Someone did not do their homework, back to the drawing board.

https://library.municode.com/index.aspx?clientId=14668

Chapter 12¼ SMALL BUSINESS ENTERPRISE CONSTRUCTION DEVELOPMENT PROGRAM [1]

Sec. 12¼-1. Declaration of policy.

Sec. 12¼-2. Scope.

Sec. 12¼-3. Definitions.

Sec. 12¼-4. Registration.

Sec. 12¼-5. Utilization goals for city construction contracts.

Sec. 12¼-6. Small business enterprise contractor capability-building.

Sec. 12¼-7. Set aside opportunities for small business enterprises.

Sec. 12¼-7.1. Set-aside opportunities—School construction contracts.

Sec. 12¼-8. Minority business enterprise requirements for informal bids up to fifty thousand dollars ($50,000.00).

Sec. 12¼-9. MBE subcontractor utilization and good faith effort requirements.

Sec. 12¼-10. Compliance.

Sec. 12¼-11. Exceptions.

Sec. 12¼-12. Prompt payment for registered small business enterprises.

Sec. 12¼-13. Protest procedure.

Sec. 12¼-14. Administration.

Sec. 12¼-15. Monitoring compliance.

Sec. 12¼-16. Dissemination of chapter provisions.

Sec. 12¼-17. Duration of chapter.

Sec. 12¼-18. Severability.

Woops..!

posted by: robn on June 2, 2014  12:08pm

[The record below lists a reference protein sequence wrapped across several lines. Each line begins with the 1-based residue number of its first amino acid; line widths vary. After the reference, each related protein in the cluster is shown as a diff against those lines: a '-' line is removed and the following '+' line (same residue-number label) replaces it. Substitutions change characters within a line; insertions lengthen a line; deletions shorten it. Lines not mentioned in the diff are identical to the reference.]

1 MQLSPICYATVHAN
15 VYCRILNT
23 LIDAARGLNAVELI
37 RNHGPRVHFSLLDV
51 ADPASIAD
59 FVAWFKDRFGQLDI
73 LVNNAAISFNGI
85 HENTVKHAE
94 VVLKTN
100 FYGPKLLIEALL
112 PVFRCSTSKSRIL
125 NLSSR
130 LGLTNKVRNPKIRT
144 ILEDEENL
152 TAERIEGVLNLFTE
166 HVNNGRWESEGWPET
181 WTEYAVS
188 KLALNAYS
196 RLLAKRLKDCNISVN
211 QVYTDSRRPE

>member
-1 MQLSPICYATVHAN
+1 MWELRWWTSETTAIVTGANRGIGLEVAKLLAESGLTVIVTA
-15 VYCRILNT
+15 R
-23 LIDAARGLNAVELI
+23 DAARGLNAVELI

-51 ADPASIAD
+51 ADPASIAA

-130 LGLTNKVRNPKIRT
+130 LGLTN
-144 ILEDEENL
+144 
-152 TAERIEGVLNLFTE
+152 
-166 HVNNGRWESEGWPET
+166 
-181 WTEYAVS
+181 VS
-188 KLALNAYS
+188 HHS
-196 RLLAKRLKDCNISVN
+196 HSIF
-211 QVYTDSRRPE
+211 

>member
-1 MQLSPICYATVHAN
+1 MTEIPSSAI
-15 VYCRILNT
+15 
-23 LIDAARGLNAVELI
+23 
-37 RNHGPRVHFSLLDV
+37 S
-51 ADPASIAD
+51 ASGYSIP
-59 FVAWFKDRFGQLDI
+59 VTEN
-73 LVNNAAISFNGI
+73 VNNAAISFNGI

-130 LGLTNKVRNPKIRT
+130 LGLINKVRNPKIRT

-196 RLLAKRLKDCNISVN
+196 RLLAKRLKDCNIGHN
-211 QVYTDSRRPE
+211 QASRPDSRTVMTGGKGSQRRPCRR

FC,

The PC proposal isn’t law, its intent to make law. The law you mention has to do with minority hiring and to avoid the appearance of being a quota, is limited to what they thought at the time was the proportion of minorities in the construction industry (metric? I dunno, but its hovering around 10% of the contract for minority participation). In any event, the PC proposal has to do with residency in New Haven, not race or gender (the word resident” doesn’t appear in this chapter, and the word “local” does only 5 times and is ambiguous.).
You are right though that the PC proposal will have to be coordinated with this existing law.

posted by: FacChec on June 2, 2014  2:52pm

Robn:

It would seem legislatively responsible if a alder first reviewed all state national and local law as it pertains to residency hiring in the construction trades. Currently state statue does not allow a obitrary percentage be applyed to local contruction contracts.Nor does the city of New Haven. The Key here is that the proposal states ” The requirements of this ordinance shall be overseen by the minority contractor program already in existence in New Haven”.

Therefore, the proposal attempts to tie inwith established ordinance #1670.

From the city of New haven on equal opportunities:
http://cityofnewhaven.com/EqualOpportunities/ContractCompliance.asp

The City of New Haven and State of Connecticut spends more than one billion dollars each year to purchase supplies and public works contracting services. Those who contract with the city to provide these services have a special responsibility to assure that the employment and subcontracting procedures promote equal opportunity for all persons.

Ordinance Requirements
Section 12 _ -19 through 33 of the New Haven Code of Ordinances, ensures that contractors doing work on city and/or city related construction projects must comply with established goals which have been set in place for utilization of protected classes as follows: